Witkacy had portrayed many of our ancestors. Actually, he used to run his portrait company from here. Our grandparents had multiple artistic connections, mostly with the Sopot artistic environment. The first logo of the shelter was designed by Józefa Wnukowa, the lecturer at the Gdańsk Academy of Fine Arts. Musicians, painters, writers, used to visit the shelter. Dolina Pięciu Stawów (Eng. Five Lakes Valley) inspired numerous works of art. The song by Czesław Niemen „Domek bez adresu” (Eng. “A Home with no Address”) is about our hut, say Marycha and Marta Krzeptowska in an interview for USTA Magazine. Their family for many years had been running Pięć Stawów, the highest-situated mountain shelter in Poland.

– 15/02/2018 –


You need to walk for almost 6 kilometres in the mountains to get to work. Regardless of the weather. And imagine us, in the city, complaining about the traffic jams…


Marta: It’s true, we run a shelter which is the hardest to get to in the Tatra mountains, or maybe even in entire Poland. It is located above the forest level, at 1670 m a.s.l. You cannot reach this place by car or any other vehicle. In the winter, the avalanche danger is indeed very high since Pięciu Stawów in the snowiest valley in the country. We are aware that reaching Pięć Stawów entails objective difficulties, but it looks completely different from our perspective. This is our second home, a place we see as friendly and close to our hearts. This is where we were growing up. As for our way to work, it is a pure pleasure, several dozen minutes of peace. It is a moment just for myself.


Marychna: Unless we are going together. Then we are talking all along the way. Recently we were dragging for over three hours because we were repairing the path on the way. The so-called drainage culverts that draw off the water clog up and need to be regularly unclogged. Our father would always repair the path when we were going up to the shelter. We got pretty annoyed by him doing this when we were kids, but now we are doing it ourselves and we also have our own kids involved in helping us.


What about the bears?

Marta: It is hard not to meet them if you spend as much time in the mountains as we do. When you meet the bears, you need to stay calm and wait until they pass. Then, just keep doing your thing. You cannot approach them, feed them, photograph them or confront them in any other way. Anyway, if you happen to meet a bear one day, I can assure you will not even feel like doing anything like that. It is a massive animal, a furred monster that inspires fear and respect. You will immediately feel who is at home and who is the intruder. However, no bear has ever done any harm to us or anyone in our family.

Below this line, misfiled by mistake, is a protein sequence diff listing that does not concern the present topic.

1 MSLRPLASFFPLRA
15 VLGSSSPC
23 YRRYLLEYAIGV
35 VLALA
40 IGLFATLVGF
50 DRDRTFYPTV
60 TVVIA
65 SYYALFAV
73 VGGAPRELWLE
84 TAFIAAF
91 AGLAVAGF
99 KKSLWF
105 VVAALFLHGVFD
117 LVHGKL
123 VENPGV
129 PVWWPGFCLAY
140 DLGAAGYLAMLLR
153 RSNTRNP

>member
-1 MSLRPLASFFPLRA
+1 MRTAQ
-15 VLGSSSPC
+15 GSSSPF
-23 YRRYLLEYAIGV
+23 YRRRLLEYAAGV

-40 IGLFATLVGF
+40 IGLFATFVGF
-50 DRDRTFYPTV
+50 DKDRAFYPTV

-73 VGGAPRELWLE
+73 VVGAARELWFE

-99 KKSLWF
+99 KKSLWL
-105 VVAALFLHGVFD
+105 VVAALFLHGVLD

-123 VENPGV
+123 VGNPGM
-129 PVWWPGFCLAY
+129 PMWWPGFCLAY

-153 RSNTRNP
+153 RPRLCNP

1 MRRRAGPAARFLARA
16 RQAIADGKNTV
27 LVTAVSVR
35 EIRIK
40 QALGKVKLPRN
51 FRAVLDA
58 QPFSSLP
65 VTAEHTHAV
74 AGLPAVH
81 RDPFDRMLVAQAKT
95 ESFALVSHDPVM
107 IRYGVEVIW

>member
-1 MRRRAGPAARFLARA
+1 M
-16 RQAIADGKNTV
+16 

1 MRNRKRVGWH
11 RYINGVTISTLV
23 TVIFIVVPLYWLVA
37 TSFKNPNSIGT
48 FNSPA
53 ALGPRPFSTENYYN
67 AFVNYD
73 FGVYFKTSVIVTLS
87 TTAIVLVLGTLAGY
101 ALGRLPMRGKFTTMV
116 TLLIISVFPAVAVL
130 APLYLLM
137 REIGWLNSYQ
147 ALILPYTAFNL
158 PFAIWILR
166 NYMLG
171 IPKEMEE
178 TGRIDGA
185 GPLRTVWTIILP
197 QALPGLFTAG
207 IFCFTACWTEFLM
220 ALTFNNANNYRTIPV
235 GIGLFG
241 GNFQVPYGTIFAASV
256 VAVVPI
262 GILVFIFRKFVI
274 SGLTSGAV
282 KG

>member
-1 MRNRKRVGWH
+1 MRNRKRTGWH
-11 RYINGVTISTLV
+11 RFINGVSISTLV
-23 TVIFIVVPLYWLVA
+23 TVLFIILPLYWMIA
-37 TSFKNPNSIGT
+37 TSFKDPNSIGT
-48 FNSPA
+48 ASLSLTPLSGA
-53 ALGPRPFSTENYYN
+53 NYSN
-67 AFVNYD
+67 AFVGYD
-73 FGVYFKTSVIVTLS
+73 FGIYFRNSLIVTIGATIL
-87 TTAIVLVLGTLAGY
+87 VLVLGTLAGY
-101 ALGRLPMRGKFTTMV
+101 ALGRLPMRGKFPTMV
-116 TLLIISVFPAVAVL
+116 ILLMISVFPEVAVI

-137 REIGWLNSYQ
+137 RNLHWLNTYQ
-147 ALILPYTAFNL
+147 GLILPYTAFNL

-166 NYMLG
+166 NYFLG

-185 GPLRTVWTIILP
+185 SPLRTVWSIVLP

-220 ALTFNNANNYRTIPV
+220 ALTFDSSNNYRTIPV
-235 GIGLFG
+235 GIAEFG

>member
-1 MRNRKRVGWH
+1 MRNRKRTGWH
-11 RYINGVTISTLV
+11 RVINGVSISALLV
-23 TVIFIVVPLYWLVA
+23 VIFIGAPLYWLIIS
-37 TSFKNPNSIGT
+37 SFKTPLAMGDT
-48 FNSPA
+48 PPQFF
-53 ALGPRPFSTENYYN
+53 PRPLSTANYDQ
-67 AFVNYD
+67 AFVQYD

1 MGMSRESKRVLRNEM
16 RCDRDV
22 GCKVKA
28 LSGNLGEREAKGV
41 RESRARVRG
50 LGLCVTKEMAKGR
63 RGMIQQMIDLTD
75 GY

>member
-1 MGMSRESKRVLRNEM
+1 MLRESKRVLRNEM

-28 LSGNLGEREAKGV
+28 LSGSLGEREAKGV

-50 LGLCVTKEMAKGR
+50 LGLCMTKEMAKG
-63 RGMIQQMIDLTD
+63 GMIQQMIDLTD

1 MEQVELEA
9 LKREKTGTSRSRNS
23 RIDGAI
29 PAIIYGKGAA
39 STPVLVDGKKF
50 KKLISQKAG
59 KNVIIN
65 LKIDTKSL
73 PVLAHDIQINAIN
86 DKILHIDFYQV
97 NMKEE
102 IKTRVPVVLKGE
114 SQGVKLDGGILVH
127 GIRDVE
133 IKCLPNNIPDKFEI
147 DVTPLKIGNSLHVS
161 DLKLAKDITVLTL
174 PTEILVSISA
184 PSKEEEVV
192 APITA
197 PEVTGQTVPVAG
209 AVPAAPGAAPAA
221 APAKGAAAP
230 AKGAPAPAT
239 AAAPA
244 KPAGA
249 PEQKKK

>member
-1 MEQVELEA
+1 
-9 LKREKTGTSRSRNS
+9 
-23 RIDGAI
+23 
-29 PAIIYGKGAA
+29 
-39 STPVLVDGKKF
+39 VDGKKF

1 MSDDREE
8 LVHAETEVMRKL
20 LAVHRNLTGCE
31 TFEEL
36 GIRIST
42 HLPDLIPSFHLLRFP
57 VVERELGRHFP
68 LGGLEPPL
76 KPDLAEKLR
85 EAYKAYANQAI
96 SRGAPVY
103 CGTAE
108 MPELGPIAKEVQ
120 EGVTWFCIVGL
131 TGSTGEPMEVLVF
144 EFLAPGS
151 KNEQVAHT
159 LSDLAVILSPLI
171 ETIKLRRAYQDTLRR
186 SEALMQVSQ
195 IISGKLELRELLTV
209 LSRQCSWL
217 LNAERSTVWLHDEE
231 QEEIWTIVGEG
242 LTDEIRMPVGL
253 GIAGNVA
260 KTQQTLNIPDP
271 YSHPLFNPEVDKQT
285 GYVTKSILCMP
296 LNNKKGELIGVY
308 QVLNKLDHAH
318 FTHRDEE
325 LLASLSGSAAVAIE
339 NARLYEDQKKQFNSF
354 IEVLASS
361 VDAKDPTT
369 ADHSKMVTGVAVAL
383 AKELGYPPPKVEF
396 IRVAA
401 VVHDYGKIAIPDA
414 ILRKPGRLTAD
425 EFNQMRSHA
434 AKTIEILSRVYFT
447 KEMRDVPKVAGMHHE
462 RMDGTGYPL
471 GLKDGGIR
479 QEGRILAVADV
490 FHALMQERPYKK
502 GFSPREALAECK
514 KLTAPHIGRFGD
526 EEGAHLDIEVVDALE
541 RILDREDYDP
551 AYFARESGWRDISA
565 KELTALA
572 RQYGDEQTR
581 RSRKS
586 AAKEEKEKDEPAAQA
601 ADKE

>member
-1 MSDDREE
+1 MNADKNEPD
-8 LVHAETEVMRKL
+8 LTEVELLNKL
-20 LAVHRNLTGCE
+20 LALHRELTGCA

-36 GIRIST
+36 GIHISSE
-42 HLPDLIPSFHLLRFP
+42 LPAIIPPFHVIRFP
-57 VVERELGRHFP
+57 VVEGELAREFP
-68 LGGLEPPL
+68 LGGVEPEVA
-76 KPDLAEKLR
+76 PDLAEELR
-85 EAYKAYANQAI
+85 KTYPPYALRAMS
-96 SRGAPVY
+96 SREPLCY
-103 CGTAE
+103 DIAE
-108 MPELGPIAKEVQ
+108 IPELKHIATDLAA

Marychna: One day in Pięć Stawów we were playing bridge with our father. Suddenly, we looked at Marta who looked as if she had seen a ghost. Our father said: “Oh, the kid must have a grand slam”. But it turned out that there was a huge bear standing in the doorway. We didn’t see it because the entrance was behind our backs. On another occasion, the bear got into the kitchen. It ate a casserole of bigos and a full tray of apple pie. It must have liked it because it licked the vessels clean. Then it left and no one was harmed.





Have you ever been covered by an avalanche?

Marychna: Yes, but it’s been a long time ago. Now we have avalanche detectors and greater knowledge about how to act in case of danger. We even host avalanche trainings at Pięć Stawów, they are run by TOPR (Tatra Volunteer Search and Rescue) rescue team. We received backpacks with ABS from TOPR chief. In case of danger, you pull a handle and two huge airbags grow on your back. They look like angel wings. And with these wings, you are lighter than the snow so the avalanche spits you out.

Marta: Once an avalanche dragged me down. Fortunately, I wasn’t buried so I managed to escape safely.  I stood up, brushed off and went on. Such situations, however, demonstrate the magnitude of the mountains, and the total helplessness of a human facing the weather changes. On another occasion, I was going to Pięć Stawów in the winter. The sun was shining, but when I reached the summit, suddenly came a strong wind and a fog so thick that I couldn’t see my stretched out arm. The snow covered my footsteps in a second. My perfect knowledge of topography and the valley didn’t help at all. I lost my orientation completely, I didn’t even know if I were going up or down. I started feeling sick, my vestibular system went nuts. I lay down on the ground and started to slide down. Finally, I landed in a crevasse, which wasn’t covered yet in the snow. I guessed that it must have been on the bank of Przedni Staw (Eng. Foremost Polish Lake). I knew that if I kept walking around it, I would finally find the way to the shelter, located just above the lake. I made several circles and when it brightened up a little bit, I found the way back home. This situation demonstrates how important it is to stay humble while in the mountains. It is crucial to assess the situation and one’s own capabilities. Sometimes you need to turn back few meters to reach the goal. And to survive.



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